Business Growth And Economic Growth
There are, logically, two ways a business can grow - and thus make more of those lovely profits that we as stockholders then get. One is, obviously enough, that it's a business with a new angle, a new technology, doing something new. This can irrupt into the marketplace and grow by creating new demand for this new thing. Think Apple's success with smartphones, or Amazon's with online retail.
The second is that the economy itself grows. More people, or richer people, will lead to a rise in spending upon the old technologies, the old dependables. So, in a strongly growing economy we can expect to see constantly rising profits from the water, electricity, standard telecoms, firms, the supermarkets and so on.
The flip side of this is that in a near static economy then that second group just aren't going to be growing. Which is where I think the eurozone has got itself stuck.
We've the numbers for eurozone GDP growth:
The first estimate of second-quarter euro zone GDP growth came in at 0.2% q/q, down from 0.4% in the first stanza and in line with our expectations. Growth from a year earlier also slowed, down to 1.1% from 1.2%.
The prediction is for:
GDP should grow by 1.1% this year, down from 1.9% in 2018.
Think about this for a moment. We regard 2.1% US GD growth as being sufficiently disappointing that people are calling a Fed rate cut. A growth rate low enough to threaten Donald Trump's re-election prospects perhaps. A fall to something just over 6% is regarded as a failure of Chinese economic management.
We have the French GDP numbers:
Despite the slightly below-consensus headline, the results support our view that the French economy will grow solidly this year, with the continued momentum in domestic demand expected to offset any weakness on the external front. We forecast GDP will grow by 1.3%, down from 1.7% in 2018.
1.3% growth in France is regarded as solid.
We've clearly got very different expectations for these different economies. Which is the point that I'm making in fact. We regard American growth falling as low as 2.1% as bad. But think that 1.3% in France is solid. We have very different views of what each economy should be able to do. Again, my point.
Those old dependables in those eurozone economies aren't going to be producing decent sales or profits growth. Simply because the economies surrounding them are stuck in a low growth trap. This means our investing policy in that eurozone needs to be looking for the high growth companies, the technological irruptions. We're just not going to do well looking to the economic stalwarts in such near stagnation.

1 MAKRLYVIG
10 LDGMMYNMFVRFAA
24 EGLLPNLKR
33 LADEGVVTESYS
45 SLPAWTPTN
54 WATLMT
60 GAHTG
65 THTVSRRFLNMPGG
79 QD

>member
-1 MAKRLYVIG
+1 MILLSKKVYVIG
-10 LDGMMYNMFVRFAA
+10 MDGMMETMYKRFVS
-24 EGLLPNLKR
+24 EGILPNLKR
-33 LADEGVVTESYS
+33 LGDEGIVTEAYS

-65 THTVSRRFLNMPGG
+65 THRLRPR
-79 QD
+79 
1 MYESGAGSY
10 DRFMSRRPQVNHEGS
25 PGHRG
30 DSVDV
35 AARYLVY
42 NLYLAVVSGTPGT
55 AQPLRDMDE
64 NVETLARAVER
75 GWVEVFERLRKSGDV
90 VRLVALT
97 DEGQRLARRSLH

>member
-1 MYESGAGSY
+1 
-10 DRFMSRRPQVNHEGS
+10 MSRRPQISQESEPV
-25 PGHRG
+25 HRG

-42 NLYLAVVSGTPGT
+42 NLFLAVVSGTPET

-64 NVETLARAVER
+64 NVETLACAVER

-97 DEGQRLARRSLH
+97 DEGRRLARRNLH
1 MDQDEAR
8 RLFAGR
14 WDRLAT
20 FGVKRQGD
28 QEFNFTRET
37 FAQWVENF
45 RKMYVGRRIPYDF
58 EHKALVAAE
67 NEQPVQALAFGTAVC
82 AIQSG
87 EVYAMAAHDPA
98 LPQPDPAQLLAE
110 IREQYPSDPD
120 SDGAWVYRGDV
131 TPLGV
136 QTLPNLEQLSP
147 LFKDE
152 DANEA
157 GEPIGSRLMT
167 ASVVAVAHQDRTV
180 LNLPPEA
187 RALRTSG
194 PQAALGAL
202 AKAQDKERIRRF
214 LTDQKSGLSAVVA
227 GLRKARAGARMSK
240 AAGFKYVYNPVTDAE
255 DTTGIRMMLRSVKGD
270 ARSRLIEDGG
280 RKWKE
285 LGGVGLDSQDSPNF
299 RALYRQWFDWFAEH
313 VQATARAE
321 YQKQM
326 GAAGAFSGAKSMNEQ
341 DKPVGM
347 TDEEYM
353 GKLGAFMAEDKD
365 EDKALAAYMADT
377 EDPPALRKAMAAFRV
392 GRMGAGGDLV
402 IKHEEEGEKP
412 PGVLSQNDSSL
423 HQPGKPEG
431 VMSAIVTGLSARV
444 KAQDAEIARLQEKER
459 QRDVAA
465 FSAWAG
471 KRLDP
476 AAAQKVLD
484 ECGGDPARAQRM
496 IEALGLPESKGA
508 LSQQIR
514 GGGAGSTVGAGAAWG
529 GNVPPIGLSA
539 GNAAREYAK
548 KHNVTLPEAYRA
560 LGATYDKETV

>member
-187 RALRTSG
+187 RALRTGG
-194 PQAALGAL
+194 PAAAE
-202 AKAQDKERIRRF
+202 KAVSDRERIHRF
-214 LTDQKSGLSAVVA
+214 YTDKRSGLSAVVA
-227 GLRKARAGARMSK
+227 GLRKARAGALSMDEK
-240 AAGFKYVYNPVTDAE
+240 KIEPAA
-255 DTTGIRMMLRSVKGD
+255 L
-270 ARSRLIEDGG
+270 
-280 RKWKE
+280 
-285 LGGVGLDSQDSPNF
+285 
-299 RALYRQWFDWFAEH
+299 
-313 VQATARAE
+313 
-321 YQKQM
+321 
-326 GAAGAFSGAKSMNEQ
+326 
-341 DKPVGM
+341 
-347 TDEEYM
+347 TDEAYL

The Bright Spot - German Retail Sales
We do have one other number, German retail sales. This is not though as good as it looks:
German retail sales increased 3.5% in monthly terms in June, more than offsetting a revised decline of 1.7% in May.
That actually looks pretty good. Consumer demand is some 70% of a modern economy, retail sales a significant portion of that. People obviously have more money, they're out and spending it. Great, eh?
Except, well, not quite so much. The next sentence is:
The gain was largely due to base effects, particularly from the late holidays this year and the soaring temperatures that likely spurred consumers to spend more on items to beat the heat.
Base effects, well, the easiest way to think of them is as calendar effects. Sure, Christmas comes around at the same time every year and we can and do adjust our economic statistics for that. We want to know what is the trend after all, not that the Post Office has hired 300,000 people then fired them again 6 weeks later.
However, not all holidays do come around at the same time. Easter, for example, is the one Christian one that wanders and thus can affect different months in different years. Here what we're saying is that German holidays have moved around a little this year and that our effect on retail sales is mostly about that. Not an actual change in the underlying economy at all. Just the calendar.
So, it's not all that an exciting number after all.
Our Investor Takeaway
My reading is that we've - rightly - got low expectations for eurozone growth. Partly just because I think the euro was a bad idea in the first place and this is why. But over and above my own prejudices look at how Moody's Analytics, along with the rest of the financial press, is describing these varied GDP growth rates.
What is a disappointing US growth rate is regarded as a good and solid one for France. That shows the paucity of our expectations rather well, doesn't it?
In terms of investment this makes me insist that the big extant European companies just aren't going to be the ones growing very much. Simply because if you are a mature company in a mature industry then you are reliant upon general economic growth for your own growth.
This means that eurozone investments should be looking for new technologies, new companies, new areas of business. For old growth isn't going to be happening, it's only new growth companies that are going to be producing capital growth.
Disclosure: I/we have no positions in any stocks mentioned, and no plans to initiate any positions within the next 72 hours. I wrote this article myself, and it expresses my own opinions. I am not receiving compensation for it (other than from Seeking Alpha). I have no business relationship with any company whose stock is mentioned in this article.